• Social skills, such as leadership, decision-making, trust-building, communication, and conflict-management skills, must be taught

Group Processing (reflection)

  • Group members discuss how well they are achieving their goals and maintaining effective working relationships
  • Group members describe what member actions are helpful or not helpful
  • Group members make decisions about what behaviors to continue or change


Research suggests that cooperative learning brings positive results, such as deeper understanding of content, increased overall achievement in grades, improved self-esteem, and higher motivation to remain on task. Cooperative learning helps students become actively and constructively involved in content, to take ownership of their own learning, and to resolve group conflicts and improve teamwork skills. When two necessary key elements – group goals and individual accountability – are used together, the effects on achievement are consistently positive. One of the earliest and strongest findings shows that students who cooperate with each other like each other.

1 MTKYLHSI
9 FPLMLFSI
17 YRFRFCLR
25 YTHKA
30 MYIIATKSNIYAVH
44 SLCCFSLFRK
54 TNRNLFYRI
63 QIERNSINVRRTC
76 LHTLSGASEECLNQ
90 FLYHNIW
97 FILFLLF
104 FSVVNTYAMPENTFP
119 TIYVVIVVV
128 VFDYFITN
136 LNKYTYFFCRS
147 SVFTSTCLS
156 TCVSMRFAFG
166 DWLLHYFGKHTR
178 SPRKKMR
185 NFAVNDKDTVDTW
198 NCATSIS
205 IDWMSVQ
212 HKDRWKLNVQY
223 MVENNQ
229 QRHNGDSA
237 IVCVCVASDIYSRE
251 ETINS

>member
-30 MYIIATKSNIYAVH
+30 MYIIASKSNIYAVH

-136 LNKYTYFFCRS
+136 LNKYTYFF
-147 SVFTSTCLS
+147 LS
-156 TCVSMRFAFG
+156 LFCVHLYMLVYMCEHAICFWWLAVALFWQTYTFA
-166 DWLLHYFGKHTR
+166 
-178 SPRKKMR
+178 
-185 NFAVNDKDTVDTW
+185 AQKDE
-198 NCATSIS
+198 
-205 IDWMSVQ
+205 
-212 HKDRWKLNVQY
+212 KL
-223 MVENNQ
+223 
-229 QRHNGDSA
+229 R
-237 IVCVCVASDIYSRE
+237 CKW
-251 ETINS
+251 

There are many types of cooperative learning; the differences among them include how much structure is provided, what kinds of rewards are offered, methods for holding students individually accountable, and the use of group competition. Three of the most familiar types of cooperative learning are Jigsaw, Think-Pair-Share, and Numbered Heads Together.

Students are assigned to six-member teams to work on segmented academic material. Each team member reads an assigned section, and then members from different teams who have studied the same sections meet in “expert groups” to discuss their sections. Then students return to their own teams and take turns teaching their teammates about their section.

This version involves a three-step cooperative structure. During the first step, students individually think silently about a question posed by the teacher. Students pair up during the second step and exchange thoughts. In the third step, the pairs share their responses with other pairs, other teams, or the entire group. Advantages of the think-pair-share strategy are that it is quick, does not take much time, motivates students with intrinsic rewards, can be adapted to all levels, engages whole or parts of a class, and allows teachers to circulate among the students to advise, correct, and evaluate students.

Numbered Heads Together